Finding snacks in the shops which are low in sugar AND low in salt can be really difficult, which is why at Tutto Bene we have created products with no added sugar AND no added salt. And we haven’t added sweeteners or other salts to make the flavour, we have used natural ingredients like purple carrot and pumpkin.

When we were weaned as babies we had a natural preference for sweet flavours and needed to be encouraged to try savoury tastes to reduce our sweet tooth. The NHS advice is to avoid sweet foods and drinks to help little ones develop healthy eating habits which will in turn help them reduce their risk of tooth decay, obesity, heart disease and diabetes. We want the best for our children, and for the adults they grow into so we are here to help provide an alternative snack.

important stuff

Most of us would recognise the concept of a sweet tooth but would you say the same for salt? In fact, we can develop a taste for salt too. Little children shouldn’t have too much salt because their kidneys can’t cope with it but also if they can have less salt as a child, they won’t crave it as much as an adult – and most of us could do to eat less salt. The maximum recommended amount for over 11s and adults is just 6g (for 1-3 year olds it’s just 2g and 3g for 4-6 year olds. Public Health England have been working hard to reduce our salt intake so we think our products should do the same. At Tutto Bene you are safe in the knowledge that our products have no added salt (with the exception of our Parmesan which has to have salt to make the cheese).

And that’s not just our rule for snacks, across our range you won’t find added salt or added sugar. We think flavour is about knowing your ingredients rather than adding the white stuff.

We use a range of wonderful ingredients. We thought we would introduce them to you with a few fun facts, just click on the list below:



  • Pumpkins are not just for carving faces in at Halloween, they are actually really yummy.
  • Pumpkins get their colour from carotenoids which our body converts to vitamin A.
  • The vitamin A in pumpkins can help keep your immune system healthy and contributes to the maintenance of normal vision.
  • You can use pumpkin in baking instead of eggs and oil.


  • Broccoli is from the same plant family as cauliflower and cabbage.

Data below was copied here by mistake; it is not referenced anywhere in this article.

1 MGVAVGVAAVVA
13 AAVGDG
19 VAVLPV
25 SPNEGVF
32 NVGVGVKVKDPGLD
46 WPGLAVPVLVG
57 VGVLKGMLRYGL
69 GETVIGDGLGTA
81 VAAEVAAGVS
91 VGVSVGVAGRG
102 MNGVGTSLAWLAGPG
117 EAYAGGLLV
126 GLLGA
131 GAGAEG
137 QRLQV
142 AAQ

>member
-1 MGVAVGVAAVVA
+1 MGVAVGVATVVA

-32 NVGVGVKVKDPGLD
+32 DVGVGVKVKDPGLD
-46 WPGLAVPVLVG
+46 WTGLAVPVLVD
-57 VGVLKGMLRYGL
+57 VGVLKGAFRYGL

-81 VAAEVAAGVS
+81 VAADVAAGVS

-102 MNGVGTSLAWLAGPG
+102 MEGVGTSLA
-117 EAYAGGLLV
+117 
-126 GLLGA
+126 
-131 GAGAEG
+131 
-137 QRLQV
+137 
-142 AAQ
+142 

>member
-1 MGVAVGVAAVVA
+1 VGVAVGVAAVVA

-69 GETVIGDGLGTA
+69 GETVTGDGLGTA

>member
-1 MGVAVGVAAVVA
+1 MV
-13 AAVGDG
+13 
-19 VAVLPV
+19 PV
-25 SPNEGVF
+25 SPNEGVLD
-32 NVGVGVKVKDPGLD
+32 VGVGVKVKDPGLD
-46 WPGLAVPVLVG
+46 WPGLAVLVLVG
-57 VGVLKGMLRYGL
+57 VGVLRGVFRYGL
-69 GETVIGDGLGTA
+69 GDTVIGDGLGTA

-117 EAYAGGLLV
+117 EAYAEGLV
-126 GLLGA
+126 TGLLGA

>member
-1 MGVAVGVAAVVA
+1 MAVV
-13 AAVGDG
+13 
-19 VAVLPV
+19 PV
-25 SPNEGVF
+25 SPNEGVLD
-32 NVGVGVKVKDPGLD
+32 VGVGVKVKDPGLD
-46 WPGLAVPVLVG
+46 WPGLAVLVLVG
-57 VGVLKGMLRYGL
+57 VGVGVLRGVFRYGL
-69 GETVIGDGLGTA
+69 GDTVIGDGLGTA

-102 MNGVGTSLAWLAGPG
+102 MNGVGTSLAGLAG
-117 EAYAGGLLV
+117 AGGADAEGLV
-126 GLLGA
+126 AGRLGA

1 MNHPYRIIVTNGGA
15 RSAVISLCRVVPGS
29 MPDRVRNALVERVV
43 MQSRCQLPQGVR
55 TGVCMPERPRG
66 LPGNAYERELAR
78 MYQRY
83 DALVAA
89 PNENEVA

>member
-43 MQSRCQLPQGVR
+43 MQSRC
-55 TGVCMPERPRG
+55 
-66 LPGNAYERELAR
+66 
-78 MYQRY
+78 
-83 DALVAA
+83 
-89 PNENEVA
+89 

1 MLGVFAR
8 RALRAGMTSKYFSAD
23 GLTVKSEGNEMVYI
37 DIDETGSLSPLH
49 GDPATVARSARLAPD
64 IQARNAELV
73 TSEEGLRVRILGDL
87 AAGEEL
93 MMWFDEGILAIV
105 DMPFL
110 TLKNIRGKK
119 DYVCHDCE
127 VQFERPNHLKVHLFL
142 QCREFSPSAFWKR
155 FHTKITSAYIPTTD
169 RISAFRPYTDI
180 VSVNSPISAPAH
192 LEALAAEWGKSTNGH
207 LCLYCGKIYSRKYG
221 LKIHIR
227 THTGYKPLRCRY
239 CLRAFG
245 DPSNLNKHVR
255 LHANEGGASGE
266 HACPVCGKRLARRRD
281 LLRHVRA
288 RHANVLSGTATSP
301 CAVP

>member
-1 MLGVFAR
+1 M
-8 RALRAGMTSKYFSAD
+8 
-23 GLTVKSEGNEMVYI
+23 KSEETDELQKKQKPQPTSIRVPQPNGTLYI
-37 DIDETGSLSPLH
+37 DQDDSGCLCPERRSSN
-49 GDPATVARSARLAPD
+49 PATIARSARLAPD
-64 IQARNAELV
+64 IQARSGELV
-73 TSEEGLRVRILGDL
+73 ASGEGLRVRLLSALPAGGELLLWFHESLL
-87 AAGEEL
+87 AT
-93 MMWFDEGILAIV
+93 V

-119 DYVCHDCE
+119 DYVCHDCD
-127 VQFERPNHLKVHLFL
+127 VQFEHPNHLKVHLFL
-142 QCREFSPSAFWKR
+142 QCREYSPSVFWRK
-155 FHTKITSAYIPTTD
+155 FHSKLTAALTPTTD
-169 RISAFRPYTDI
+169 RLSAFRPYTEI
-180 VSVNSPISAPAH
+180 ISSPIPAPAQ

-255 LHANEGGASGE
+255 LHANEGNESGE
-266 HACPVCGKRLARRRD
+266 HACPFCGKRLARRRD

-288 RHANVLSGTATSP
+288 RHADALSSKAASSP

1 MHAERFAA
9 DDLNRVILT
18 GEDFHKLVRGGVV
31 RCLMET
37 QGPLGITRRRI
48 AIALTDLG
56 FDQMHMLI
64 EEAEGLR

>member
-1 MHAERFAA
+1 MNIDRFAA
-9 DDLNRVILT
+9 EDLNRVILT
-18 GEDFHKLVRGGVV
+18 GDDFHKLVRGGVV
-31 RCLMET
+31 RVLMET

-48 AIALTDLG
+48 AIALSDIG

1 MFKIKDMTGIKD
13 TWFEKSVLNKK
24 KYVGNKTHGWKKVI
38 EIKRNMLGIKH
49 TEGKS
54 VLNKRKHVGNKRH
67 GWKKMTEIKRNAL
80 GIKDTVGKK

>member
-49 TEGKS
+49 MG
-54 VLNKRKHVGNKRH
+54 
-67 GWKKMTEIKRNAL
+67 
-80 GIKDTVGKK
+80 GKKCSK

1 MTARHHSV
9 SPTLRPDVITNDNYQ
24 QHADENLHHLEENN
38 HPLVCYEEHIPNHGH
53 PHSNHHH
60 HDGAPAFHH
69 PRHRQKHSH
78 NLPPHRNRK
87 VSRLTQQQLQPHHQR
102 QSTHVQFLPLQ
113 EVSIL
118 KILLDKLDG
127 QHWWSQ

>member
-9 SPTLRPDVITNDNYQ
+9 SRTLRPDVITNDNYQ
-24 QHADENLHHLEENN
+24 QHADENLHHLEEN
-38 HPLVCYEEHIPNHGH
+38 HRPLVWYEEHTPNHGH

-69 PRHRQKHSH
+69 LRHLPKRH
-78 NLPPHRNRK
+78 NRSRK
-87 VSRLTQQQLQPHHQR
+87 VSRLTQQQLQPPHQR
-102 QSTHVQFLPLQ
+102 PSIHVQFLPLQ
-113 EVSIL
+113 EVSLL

• Broccoli has lots of vitamins and minerals in it including vitamin A, vitamin C, vitamin K, folic acid, iron and calcium.
  • The vitamin K in broccoli helps blood clot so it is good for helping wounds heal.
  • The head of the broccoli is made up of lots of little flower buds which will turn yellow if your broccoli is left.
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purple carrots

  • Purple carrots were the original carrot colour.
  • You can make musical instruments out of carrots if you hollow them out.
  • Purple carrots are thought to have been around since before the 900s and were grown in Asia.
  • Purple carrots contain beta carotene, fibre, and vitamin C.
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green peas

  • Peas grow in little pods. If you harvest the pods early you can eat the pods too – they are called mangetout.
  • Peas contain lots of vitamins and minerals including vitamin B1 and manganese.
  • Manganese contributes to normal energy yielding metabolism, maintenance of normal bones, normal formation of connective tissue, and the protection of cells from oxidative stress.
  • 50g peas contain as much protein as 100ml milk.


  • Chickpeas grow in pods like peas.
  • Chickpeas are the main ingredient of homous.
  • Chickpeas are a plant source of protein.
  • Chickpeas are a good source of fibre 4.3g per 100g. In general people in the UK need to eat more fibre. The recommendation is that 2-5 year olds need about 15g, 5-11 year olds about 20g, and 11-16 year olds about 25g and over 16s and adults need at least 30g fibre per day. Currently adults are eating more like 18g a day.

red lentils

  • Lentils are part of the legume family like peas
  • Lentils are an source of protein which helps children grow
  • Lentils contain more fibre than meat and fish
  • Lentils are a good vegetarian source of iron needed to produce red blood cells


  • Rice grows in fields of water called paddy fields.
  • Over half the world’s population eat rice as their staple food.
  • There are estimated to be over 40000 varieties of rice.
  • Rice contains carbohydrates which we need for energy as well as other vitamins and minerals.
  • The riboflavin in rice is used to keep your skin, eyes and nervous system healthy.


  • Quinoa is known as an ancient grain. It was originally found in South America.
  • Quinoa is one of only a few plant sources of protein which contain all the amino acids.
  • Quinoa is naturally gluten free.
  • Quinoa contains iron, magnesium and phosphorus and fibre so it is a great alternative to white rice.